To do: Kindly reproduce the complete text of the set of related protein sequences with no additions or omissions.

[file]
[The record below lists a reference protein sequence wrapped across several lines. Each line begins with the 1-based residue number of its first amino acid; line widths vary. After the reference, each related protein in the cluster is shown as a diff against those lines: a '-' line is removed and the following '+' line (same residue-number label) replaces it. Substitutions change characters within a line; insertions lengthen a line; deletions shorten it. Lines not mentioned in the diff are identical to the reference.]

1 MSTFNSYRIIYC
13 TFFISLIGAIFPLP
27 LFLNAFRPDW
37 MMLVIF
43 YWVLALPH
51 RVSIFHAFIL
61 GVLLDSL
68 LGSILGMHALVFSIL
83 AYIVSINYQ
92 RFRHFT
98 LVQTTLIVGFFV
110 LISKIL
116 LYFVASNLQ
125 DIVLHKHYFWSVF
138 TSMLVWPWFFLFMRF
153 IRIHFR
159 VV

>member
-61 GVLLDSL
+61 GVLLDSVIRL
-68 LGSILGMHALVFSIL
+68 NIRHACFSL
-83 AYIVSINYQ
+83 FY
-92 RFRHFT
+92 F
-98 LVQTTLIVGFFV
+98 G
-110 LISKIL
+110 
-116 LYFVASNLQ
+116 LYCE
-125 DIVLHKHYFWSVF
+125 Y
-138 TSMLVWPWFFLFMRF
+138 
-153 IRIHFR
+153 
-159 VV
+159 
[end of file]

[The record below lists a reference protein sequence wrapped across several lines. Each line begins with the 1-based residue number of its first amino acid; line widths vary. After the reference, each related protein in the cluster is shown as a diff against those lines: a '-' line is removed and the following '+' line (same residue-number label) replaces it. Substitutions change characters within a line; insertions lengthen a line; deletions shorten it. Lines not mentioned in the diff are identical to the reference.]

1 MSTFNSYRIIYC
13 TFFISLIGAIFPLP
27 LFLNAFRPDW
37 MMLVIF
43 YWVLALPH
51 RVSIFHAFIL
61 GVLLDSL
68 LGSILGMHALVFSIL
83 AYIVSINYQ
92 RFRHFT
98 LVQTTLIVGFFV
110 LISKIL
116 LYFVASNLQ
125 DIVLHKHYFWSVF
138 TSMLVWPWFFLFMRF
153 IRIHFR
159 VV

>member
-61 GVLLDSL
+61 GVLLDSVIRL
-68 LGSILGMHALVFSIL
+68 NIRHACFSL
-83 AYIVSINYQ
+83 FY
-92 RFRHFT
+92 F
-98 LVQTTLIVGFFV
+98 G
-110 LISKIL
+110 
-116 LYFVASNLQ
+116 LYCE
-125 DIVLHKHYFWSVF
+125 Y
-138 TSMLVWPWFFLFMRF
+138 
-153 IRIHFR
+153 
-159 VV
+159 